Weak Inflation Draws ECB's Watch

By Christopher Lawton

FRANKFURT---Weak price pressures in the euro zone are extending into the medium term, the European Central Bank's top economist said Saturday, pledging to act, should the ECB see the need.

"We admit that the pressures on prices are weak, and that this weakness in price development is extending into the medium term," Peter Praet, an ECB executive board member told Expresso, a Portuguese newspaper, in an interview released by the ECB on Saturday.

The ECB's mandate requires the bank to maintain price stability, defined as inflation just under 2% over the medium term, but inflation in the euro zone is currently at 0.7%. The ECB held all of its key interest rates steady when it met earlier this month, despite the recent weakening in inflation. But at his monthly news conference, ECB President Mario Draghi signaled that the bank may act as early as March.

Price pressures are "quite weak" at the moment, Mr. Praet admitted, but said the ECB sees no risk of deflation, defined as a persistent downward trend in prices that threatens consumer spending, wages, business profits and investment.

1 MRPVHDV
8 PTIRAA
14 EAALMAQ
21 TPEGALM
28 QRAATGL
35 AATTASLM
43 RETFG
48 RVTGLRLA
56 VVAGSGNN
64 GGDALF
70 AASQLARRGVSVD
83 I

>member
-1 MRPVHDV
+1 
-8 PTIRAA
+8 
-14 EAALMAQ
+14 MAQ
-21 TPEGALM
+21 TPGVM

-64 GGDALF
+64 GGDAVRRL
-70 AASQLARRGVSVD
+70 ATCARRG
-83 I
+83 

Going forward, the ECB has tools at its disposal and will use them if necessary, Mr. Praet said. Large-scale asset purchases, known as quantitative easing, and taking its rate on overnight bank deposits into negative territory are among the unconventional options that ECB officials have discussed publicly.

"If our mandate is at risk, we will act without hesitation," he said in the interview.

Mr. Praet added in the interview that Germany's highest court was right to refer the case to determine the legality of the ECB's bond buying program to the EuropeanCourt of Justice.

"The case was referring to the European Court of Justice, which the ECB deems to be a good decision," Mr. Praet said.

Germany's Constitutional Court said this month that the ECB's Outright Monetary Transactions program may have exceeded the central bank's mandate, before it passed the case onto the European Court of Justice in Luxembourg. The German court reserved the right to later decide whether the Luxembourg court's opinion is in line with German law.

Independently of the court case, the OMT program still exists, Mr. Praet said

"The instrument is there. For us nothing has changed," he added.

Write to Christopher Lawton at christopher.lawton@wsj.com

(END) Dow Jones Newswires

February 22, 2014 07:31 ET (12:31 GMT)

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